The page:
The ability to discriminate between what is “good” and “bad” is termed valence
processing, and pathological perturbations in valence processing can explain mental
health disorders ranging from anxiety and depression to compulsivity and bipolar
disorder. The key to developing more effective treatments for mental health disorders
with fewer side-effects will be in the synaptic, cellular, and circuit mechanisms.
This proposal not only lays out a very specific research plan to probe the functional role
of a neuropeptide, neurotensin (NT), but it also lays out a comprehensive, systematic
approach to investigating neuromodulatory systems.
The general approach includes: 1) Identify a circuit that plays a causal and critical role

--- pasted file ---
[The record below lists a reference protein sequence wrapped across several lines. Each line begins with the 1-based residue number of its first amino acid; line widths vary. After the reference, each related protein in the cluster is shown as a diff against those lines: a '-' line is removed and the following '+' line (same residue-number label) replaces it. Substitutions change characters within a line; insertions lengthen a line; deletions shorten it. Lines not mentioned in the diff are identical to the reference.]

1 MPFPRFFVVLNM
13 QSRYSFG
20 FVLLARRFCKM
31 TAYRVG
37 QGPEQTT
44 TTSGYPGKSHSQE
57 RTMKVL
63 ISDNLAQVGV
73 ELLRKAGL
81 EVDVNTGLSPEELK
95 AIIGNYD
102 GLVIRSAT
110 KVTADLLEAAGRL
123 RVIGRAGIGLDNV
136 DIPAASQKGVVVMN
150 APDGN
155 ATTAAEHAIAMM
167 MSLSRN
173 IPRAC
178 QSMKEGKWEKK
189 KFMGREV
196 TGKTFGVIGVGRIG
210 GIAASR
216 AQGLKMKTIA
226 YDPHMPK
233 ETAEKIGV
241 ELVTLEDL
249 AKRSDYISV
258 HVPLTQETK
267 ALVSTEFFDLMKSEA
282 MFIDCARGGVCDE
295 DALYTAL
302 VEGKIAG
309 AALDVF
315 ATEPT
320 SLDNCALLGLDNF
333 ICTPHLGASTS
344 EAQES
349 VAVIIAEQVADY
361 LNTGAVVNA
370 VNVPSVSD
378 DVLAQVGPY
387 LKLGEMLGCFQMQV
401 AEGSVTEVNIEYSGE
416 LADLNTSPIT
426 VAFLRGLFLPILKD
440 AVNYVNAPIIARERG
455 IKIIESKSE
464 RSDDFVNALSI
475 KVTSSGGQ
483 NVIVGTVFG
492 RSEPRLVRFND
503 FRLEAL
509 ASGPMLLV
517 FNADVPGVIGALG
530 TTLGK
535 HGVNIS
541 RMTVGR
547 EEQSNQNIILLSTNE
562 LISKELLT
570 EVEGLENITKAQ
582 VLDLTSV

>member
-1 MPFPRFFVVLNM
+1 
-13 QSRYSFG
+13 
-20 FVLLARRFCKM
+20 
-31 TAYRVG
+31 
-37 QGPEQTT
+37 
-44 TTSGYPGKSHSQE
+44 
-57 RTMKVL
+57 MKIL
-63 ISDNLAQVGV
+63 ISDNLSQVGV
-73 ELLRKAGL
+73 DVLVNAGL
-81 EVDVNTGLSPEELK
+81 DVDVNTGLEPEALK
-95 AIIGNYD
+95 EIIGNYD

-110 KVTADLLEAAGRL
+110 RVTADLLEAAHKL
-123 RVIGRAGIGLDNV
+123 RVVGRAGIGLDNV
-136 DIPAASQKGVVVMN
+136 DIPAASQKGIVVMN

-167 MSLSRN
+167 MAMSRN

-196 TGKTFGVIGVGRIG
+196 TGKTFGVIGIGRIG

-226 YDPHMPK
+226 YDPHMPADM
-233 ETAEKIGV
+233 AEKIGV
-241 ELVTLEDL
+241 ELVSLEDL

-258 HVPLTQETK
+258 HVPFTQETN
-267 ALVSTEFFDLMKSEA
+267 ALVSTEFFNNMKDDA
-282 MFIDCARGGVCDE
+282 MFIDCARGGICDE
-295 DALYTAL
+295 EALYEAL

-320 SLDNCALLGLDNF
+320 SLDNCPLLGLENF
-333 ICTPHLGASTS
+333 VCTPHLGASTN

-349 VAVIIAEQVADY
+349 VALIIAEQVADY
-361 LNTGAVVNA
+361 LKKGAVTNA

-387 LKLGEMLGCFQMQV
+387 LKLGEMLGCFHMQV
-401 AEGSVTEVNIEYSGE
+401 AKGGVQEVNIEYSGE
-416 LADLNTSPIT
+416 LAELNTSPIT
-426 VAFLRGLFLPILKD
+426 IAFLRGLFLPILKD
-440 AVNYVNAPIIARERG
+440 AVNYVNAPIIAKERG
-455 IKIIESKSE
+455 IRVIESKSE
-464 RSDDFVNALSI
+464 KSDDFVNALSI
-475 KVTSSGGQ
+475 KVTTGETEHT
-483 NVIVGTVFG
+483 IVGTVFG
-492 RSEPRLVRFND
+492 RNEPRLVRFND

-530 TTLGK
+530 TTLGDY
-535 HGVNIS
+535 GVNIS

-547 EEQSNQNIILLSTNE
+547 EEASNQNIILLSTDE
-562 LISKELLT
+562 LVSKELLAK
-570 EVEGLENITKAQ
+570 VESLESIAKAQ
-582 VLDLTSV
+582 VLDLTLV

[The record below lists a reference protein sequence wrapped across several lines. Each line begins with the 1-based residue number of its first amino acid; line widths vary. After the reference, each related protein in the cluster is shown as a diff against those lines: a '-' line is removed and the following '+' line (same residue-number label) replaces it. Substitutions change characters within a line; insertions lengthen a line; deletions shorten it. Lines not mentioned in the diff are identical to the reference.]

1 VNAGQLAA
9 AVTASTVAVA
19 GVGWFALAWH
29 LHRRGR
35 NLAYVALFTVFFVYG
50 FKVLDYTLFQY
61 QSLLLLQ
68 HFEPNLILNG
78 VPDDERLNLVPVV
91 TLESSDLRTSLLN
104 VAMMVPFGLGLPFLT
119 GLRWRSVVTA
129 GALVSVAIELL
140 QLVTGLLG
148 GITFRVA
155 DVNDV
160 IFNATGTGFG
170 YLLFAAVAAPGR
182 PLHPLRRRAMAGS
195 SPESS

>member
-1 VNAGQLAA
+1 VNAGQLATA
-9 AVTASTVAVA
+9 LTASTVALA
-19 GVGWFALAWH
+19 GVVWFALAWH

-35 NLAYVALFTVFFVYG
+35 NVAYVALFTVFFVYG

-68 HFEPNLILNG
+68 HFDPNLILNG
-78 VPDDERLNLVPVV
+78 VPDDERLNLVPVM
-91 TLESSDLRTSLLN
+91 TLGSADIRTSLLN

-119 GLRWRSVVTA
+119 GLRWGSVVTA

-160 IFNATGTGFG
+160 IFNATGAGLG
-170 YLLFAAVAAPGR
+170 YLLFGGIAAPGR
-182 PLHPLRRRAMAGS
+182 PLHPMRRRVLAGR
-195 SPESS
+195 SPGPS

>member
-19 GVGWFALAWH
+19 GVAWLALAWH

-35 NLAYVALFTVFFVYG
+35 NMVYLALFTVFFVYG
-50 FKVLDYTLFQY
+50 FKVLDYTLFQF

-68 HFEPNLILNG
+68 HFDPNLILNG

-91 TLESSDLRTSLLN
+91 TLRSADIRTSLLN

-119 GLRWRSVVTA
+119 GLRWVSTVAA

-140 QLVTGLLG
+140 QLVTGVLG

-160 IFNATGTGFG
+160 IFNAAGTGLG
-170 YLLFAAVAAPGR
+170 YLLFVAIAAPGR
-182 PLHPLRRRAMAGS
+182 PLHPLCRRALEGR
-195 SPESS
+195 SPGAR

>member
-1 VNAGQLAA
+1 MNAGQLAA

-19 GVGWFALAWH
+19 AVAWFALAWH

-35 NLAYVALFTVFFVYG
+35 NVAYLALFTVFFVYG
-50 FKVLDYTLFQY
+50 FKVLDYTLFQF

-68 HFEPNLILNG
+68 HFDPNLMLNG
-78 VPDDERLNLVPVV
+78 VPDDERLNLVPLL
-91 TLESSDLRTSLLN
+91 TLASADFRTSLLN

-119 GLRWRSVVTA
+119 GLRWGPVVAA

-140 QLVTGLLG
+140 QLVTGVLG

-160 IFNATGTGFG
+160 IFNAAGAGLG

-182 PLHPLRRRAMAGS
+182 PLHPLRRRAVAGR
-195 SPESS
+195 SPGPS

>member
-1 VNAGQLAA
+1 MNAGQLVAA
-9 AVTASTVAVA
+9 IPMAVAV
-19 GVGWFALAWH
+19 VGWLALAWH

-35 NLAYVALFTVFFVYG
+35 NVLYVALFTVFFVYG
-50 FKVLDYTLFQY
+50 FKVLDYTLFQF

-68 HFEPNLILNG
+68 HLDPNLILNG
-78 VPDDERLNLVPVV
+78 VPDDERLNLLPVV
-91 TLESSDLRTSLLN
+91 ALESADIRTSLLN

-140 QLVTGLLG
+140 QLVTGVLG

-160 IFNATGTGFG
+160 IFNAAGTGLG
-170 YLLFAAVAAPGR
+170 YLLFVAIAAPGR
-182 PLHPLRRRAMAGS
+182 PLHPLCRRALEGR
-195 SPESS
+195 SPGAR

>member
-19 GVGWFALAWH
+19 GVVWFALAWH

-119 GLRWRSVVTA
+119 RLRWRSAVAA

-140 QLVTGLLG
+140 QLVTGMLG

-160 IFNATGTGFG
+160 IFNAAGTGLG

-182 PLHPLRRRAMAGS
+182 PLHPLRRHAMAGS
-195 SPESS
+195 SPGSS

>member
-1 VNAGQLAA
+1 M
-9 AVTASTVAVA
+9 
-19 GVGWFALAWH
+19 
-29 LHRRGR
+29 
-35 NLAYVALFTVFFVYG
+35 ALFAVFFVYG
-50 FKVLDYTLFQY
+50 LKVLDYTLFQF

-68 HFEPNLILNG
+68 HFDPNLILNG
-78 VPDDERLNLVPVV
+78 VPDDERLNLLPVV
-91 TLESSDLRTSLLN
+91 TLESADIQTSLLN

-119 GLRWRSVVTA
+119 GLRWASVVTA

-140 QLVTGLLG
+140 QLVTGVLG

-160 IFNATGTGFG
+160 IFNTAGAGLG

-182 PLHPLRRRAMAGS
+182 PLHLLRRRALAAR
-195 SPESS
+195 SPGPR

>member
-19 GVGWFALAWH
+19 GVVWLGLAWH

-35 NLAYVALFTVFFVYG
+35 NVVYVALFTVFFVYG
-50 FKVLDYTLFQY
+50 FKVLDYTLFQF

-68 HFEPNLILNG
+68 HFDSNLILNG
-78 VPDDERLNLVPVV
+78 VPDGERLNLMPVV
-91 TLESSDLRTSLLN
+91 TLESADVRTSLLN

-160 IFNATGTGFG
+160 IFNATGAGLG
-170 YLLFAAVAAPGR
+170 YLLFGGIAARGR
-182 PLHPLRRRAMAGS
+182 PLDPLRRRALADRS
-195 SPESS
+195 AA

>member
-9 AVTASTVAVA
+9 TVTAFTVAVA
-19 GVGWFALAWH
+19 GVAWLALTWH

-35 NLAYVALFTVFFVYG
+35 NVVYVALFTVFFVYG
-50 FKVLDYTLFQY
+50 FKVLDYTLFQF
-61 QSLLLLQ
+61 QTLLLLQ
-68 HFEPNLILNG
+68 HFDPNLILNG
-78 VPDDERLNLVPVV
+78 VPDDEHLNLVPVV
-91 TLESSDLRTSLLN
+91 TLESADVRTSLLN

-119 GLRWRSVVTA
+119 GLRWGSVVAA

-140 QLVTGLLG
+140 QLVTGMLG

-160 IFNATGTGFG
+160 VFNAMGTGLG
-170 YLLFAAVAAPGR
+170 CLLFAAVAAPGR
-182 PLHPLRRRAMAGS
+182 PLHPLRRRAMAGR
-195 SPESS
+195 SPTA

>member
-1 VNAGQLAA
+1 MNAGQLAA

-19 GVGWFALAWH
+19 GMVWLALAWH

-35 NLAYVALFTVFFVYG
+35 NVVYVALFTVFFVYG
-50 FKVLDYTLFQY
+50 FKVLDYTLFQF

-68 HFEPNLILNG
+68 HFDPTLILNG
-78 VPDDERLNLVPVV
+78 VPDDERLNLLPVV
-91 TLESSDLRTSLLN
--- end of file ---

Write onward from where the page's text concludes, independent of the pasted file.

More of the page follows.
in valence processing, 2) Profile the transcriptome of this circuit component, 3) Select
for surface receptors or other druggable targets, 4) Determine the contribution of this
neuromodulatory signal on plasticity, 5) Establish the input-output architecture of the
neuromodulatory innervation and postsynaptic, downstream targets, and 6) Establish
a causal role for this particular neuromodulatory signal in neural activity and behavior
associated with valence processing.
The specific hypotheses included in this proposal are: that NT serves to guide plasticity
to the appropriate target, that there are parallel circuits that have some local interaction
in the BLA, and that NT alters the coding dynamics by increasing signal-to-noise ratio
by amplifying signal by modulation of glutamatergic transmission.
A successful outcome of this project will provide a specific model for how a
neuromodulatory signal such as NT can solve the “valence assignment problem.”